You are currently browsing the monthly archive for May 2005.
If you’ve ever done a workshop or an awayday with me, it’s highly likely that you’ll have played “Same or Different” It’s a generic classification game we play about all sorts of subjects to clarify how people think about a particular question.
Same or Different is at the base of all sorts of things we do in the knowledge economy. We’re always asking, is this thing the same as this other thing or is it different? And the answers is usually, it’s both, they’re the same in these ways and they’re different in others.
In restructuring an organisation or setting up a project, which bits go together and which bits are apart? How is that sameness actually manifested in people’s day to day activities? What does it mean to be different? Under what circumstances might it change?
What happens when people disagree about sameness or difference? What happens when I think I’m the same as you but you think we’re different? How might I convince you of my point of view? Do I need to? Is it important? Should I just accept that we differ on this point?
I blog. Perhaps you do too. You may consider my blog to be the same as yours. I might agree. Or disagree. Other people might lump us together – we might be the only ones who perceive sufficient difference for it to matter.
I podcast. Perhaps you do too. You may consider my podcast to be the same as yours. I might agree. Or disagree. Other people might lump us together – we might be the only ones who perceive sufficient difference for it to matter.
So you might say, “What does it matter? We’re similar – isn’t that enough? Surely that’s a much better way of putting it?”
To me settling for saying “similar” avoids asking (and answering) the important questions, it’s hiding in vagueness. It might be the best and most accurate answer in the end, but it’s not nearly as productive as delving deeper in to sameness and difference.
It’s Friday, thank God, and I get to talk about playground stuff, social etiquette and global acceptance. Bonus question: who are you? – yes you, at the back, the quiet ones.
Short but sweet.
A return for the audioblog after a short hiatus. Unfortunately, I didn’t have a cable in my bag yesterday to get this uploaded. Another one coming later.
As I temporarily don’t have broadband access outside of office hours, and because by brain has been very focused on Public Service Conversations I haven’t been here since Friday and although I have an audioblog in the can for today I have come out without the necessary cables to upload. Ah me.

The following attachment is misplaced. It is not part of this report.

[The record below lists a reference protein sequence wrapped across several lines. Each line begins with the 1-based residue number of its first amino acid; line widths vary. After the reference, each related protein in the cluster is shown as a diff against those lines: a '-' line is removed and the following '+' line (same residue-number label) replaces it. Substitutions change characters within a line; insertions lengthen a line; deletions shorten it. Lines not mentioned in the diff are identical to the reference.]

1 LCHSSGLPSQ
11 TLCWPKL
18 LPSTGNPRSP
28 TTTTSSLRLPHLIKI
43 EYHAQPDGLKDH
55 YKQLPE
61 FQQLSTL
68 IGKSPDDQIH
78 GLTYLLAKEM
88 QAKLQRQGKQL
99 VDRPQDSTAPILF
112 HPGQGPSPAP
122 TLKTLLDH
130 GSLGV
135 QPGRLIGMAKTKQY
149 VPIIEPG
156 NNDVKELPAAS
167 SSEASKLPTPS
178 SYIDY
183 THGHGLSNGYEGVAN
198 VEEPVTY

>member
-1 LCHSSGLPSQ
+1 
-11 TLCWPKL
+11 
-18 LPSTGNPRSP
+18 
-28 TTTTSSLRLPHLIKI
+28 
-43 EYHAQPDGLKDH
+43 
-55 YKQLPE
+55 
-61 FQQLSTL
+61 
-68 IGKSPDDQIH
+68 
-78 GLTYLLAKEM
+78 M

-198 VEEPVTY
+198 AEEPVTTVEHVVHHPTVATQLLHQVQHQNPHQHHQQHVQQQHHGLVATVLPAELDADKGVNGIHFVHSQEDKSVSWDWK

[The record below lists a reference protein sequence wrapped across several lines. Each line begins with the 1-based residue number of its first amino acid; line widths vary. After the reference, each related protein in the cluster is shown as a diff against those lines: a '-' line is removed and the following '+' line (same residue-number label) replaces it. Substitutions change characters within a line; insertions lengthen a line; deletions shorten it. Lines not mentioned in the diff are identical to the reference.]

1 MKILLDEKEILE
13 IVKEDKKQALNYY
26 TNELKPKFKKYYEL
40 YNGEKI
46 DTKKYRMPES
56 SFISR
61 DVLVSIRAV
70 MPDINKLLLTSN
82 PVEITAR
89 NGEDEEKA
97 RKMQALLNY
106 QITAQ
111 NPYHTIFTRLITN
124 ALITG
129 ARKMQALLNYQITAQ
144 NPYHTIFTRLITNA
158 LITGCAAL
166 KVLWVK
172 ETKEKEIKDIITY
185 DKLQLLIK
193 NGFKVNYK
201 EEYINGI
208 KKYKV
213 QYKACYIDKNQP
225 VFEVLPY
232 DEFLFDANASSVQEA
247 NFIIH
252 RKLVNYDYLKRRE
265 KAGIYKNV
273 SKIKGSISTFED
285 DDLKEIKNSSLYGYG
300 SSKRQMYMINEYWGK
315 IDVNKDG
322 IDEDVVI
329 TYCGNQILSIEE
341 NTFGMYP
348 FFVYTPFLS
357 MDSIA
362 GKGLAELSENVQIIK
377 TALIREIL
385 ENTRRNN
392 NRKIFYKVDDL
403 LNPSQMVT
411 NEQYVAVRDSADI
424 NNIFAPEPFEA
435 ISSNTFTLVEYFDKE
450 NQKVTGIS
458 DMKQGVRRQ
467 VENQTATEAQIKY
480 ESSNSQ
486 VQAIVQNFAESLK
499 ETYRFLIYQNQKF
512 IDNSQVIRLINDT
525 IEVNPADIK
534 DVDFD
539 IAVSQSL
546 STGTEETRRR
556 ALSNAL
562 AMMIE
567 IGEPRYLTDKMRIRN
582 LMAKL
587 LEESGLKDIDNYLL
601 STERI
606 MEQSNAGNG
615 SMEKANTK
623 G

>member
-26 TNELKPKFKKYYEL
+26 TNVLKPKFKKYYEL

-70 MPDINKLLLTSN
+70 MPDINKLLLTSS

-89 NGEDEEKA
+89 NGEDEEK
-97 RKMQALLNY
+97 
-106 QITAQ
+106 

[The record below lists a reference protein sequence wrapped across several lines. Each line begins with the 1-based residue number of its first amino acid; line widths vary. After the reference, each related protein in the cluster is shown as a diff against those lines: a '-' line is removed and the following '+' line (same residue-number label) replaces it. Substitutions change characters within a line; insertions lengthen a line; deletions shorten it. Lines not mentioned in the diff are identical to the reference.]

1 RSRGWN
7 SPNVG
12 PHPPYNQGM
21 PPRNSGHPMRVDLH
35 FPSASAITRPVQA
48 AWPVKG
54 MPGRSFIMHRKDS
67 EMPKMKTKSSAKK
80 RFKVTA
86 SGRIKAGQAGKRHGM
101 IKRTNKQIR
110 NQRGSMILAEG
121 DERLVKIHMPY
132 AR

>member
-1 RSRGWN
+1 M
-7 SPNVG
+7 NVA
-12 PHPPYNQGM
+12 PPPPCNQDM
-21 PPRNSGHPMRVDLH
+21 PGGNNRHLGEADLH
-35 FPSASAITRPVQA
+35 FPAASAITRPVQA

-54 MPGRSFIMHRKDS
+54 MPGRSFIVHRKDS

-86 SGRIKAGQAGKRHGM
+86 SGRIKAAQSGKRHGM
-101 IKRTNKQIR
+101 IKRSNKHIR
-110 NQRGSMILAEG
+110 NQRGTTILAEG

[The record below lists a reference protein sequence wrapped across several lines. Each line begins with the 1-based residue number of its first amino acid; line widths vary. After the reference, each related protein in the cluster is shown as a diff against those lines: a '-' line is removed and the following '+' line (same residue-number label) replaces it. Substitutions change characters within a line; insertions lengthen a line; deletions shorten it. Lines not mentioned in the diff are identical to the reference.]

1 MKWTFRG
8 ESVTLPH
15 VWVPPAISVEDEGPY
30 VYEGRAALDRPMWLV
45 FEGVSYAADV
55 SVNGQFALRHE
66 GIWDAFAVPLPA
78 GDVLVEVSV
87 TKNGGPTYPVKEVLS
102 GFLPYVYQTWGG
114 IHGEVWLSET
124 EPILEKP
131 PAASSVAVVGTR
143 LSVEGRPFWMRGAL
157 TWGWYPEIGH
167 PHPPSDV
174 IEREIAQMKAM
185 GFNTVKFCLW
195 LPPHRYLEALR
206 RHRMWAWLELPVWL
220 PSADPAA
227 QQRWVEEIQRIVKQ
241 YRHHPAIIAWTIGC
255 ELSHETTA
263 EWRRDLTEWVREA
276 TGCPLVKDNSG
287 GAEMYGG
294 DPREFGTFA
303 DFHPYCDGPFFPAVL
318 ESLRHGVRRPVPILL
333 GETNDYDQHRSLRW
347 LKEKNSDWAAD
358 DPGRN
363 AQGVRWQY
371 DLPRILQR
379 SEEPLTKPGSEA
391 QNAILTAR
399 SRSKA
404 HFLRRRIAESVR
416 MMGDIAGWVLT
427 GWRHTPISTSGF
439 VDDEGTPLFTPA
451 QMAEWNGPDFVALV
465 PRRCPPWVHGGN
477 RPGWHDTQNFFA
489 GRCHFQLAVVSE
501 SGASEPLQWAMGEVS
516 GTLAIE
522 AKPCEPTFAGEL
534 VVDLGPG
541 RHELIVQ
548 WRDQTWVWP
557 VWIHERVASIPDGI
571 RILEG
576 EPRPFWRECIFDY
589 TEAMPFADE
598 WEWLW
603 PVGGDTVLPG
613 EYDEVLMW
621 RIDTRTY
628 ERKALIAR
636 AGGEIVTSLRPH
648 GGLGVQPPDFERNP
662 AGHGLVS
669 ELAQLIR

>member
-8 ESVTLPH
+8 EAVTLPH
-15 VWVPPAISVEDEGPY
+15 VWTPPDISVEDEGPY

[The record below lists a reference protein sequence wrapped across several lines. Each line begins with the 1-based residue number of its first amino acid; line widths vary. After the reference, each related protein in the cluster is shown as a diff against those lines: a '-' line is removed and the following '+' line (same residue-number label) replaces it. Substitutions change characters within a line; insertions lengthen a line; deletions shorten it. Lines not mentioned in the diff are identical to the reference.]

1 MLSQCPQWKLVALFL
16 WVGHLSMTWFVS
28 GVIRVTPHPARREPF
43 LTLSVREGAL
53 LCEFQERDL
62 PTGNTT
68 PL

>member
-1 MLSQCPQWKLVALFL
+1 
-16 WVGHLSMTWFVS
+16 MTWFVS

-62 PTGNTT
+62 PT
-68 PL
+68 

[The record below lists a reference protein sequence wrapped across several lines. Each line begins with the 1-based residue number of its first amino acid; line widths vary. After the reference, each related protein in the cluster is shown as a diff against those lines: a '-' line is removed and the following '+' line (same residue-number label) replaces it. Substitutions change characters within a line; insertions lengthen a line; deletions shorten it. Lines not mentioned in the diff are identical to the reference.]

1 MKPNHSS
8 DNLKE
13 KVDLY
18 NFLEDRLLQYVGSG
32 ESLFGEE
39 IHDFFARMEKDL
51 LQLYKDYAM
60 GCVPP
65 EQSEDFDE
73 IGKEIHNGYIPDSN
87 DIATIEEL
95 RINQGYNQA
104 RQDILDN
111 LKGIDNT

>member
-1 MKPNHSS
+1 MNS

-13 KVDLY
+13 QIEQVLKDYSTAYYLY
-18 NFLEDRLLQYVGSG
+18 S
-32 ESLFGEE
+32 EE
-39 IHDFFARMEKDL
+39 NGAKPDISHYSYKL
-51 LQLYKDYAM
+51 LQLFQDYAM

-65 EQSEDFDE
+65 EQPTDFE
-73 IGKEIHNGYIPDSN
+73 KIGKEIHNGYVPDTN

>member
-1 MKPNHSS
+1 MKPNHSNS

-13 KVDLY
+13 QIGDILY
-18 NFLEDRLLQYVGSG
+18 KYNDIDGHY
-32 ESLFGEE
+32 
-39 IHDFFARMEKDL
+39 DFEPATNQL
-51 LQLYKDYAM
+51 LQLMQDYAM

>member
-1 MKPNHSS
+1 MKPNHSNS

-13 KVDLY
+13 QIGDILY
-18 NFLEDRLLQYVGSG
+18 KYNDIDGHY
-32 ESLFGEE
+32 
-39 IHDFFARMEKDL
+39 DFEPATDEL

A rainy start to this morning as I make my way through puddles with a damp left arm.
Talking about umbrella loss and other irrelevant minutiae, an update on Public Service Conversations and my decision to move it over to Movable Type and start to tell you about my syndication idea but leave you hanging as I have to sprint to leap aboard the 08:22 to Waterloo.
Update: ooops just found my umbrella at the bottom of my bag sorry family for defaming you.
Meet the sushradio gang - they’re German, Geeky (in a Good way) and errr… they’re…. a Gang (and they’re all so good looking). I’m really looking forward to hearing something from bicyclemark there but it’s really easy to make something suitable, it just has to be 3-6 minutes long and have interesting information about someplace anywhere in the world – how hard can that be? Go on, have a go yourself – you can send links to your 3 minute tidbits for the ears to firstname.lastname@example.org.
I’ve resolved to make my next contribution shorter and louder (well my voice, anyway) but no less informative. I’ll let you know when it’s done.
After the most frustrating will they? won’t they? since the Gold Blend couple, Helen Keegan talks with me (behind Franklin D Roosevelt’s back) about how she got where she is today and what’s up in the world of mobile marketing including what she’s doing to make sure it’s more about the user experience than the size of your server. Features an excellent example of Helen’s outstanding CV and client-list recitation skills and a snatch of the theme tune to Bod.
tags: mobile marketing
This is a test of Ecto a desktop blogging client, I’m trying out. I want something that helps me to switch easily between this blog and Public Service Conversations